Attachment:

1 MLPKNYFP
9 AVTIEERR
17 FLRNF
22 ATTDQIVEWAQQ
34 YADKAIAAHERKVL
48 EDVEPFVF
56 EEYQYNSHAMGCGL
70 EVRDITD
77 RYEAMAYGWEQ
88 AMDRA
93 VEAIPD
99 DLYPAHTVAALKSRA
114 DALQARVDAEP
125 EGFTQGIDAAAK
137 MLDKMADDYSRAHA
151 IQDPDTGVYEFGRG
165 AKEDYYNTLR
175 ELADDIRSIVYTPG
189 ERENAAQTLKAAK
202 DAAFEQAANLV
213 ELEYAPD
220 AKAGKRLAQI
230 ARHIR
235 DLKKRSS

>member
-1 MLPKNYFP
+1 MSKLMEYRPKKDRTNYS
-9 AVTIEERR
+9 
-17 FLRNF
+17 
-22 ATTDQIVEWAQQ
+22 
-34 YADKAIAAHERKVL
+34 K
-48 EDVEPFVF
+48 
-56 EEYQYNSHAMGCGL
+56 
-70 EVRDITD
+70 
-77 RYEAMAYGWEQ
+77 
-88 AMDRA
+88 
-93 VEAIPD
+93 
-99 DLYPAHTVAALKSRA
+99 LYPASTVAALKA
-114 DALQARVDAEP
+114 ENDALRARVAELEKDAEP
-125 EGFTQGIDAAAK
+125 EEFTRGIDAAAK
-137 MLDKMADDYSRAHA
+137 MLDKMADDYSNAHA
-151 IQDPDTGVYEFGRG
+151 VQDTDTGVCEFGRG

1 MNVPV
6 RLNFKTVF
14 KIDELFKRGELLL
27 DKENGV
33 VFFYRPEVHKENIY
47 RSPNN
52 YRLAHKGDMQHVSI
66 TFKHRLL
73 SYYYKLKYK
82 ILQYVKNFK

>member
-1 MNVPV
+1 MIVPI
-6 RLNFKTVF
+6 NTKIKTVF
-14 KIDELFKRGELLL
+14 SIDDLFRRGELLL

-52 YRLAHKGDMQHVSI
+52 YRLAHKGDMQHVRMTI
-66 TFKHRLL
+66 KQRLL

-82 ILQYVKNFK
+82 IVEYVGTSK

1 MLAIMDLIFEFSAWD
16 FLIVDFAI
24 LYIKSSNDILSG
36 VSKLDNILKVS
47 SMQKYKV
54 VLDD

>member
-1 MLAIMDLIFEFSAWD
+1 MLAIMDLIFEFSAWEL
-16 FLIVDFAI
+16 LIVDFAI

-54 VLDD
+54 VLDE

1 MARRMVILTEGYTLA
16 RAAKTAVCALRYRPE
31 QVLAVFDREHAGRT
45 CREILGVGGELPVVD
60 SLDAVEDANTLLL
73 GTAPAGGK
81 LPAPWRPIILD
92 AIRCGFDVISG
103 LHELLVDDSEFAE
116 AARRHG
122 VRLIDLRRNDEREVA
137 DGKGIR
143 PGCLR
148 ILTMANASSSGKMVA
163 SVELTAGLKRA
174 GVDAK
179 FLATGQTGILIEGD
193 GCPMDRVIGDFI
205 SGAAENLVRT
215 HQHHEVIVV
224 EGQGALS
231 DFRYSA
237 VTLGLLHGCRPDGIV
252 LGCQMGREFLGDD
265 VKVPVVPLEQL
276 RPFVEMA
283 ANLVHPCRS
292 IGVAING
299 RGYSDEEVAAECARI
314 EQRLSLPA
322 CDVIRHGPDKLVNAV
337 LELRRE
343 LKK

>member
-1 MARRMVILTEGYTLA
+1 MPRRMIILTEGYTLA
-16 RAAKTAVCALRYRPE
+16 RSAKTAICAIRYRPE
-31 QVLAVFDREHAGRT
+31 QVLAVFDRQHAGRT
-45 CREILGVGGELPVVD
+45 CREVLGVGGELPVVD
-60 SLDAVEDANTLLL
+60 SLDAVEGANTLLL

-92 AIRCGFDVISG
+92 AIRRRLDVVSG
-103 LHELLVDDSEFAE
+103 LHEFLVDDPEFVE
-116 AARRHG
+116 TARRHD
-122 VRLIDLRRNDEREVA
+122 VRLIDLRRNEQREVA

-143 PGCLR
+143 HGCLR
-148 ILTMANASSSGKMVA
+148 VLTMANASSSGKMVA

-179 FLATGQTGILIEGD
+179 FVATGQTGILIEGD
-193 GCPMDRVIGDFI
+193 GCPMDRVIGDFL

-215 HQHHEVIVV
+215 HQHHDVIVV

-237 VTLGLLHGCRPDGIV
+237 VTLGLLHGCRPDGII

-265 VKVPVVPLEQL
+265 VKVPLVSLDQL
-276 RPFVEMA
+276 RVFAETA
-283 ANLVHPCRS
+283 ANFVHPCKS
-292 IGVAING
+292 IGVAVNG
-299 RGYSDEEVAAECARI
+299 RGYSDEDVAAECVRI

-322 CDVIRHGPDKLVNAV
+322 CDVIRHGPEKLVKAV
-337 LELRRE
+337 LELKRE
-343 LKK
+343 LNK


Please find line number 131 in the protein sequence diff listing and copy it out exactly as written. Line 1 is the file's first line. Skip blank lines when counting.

+16 RSAKTAICAIRYRPE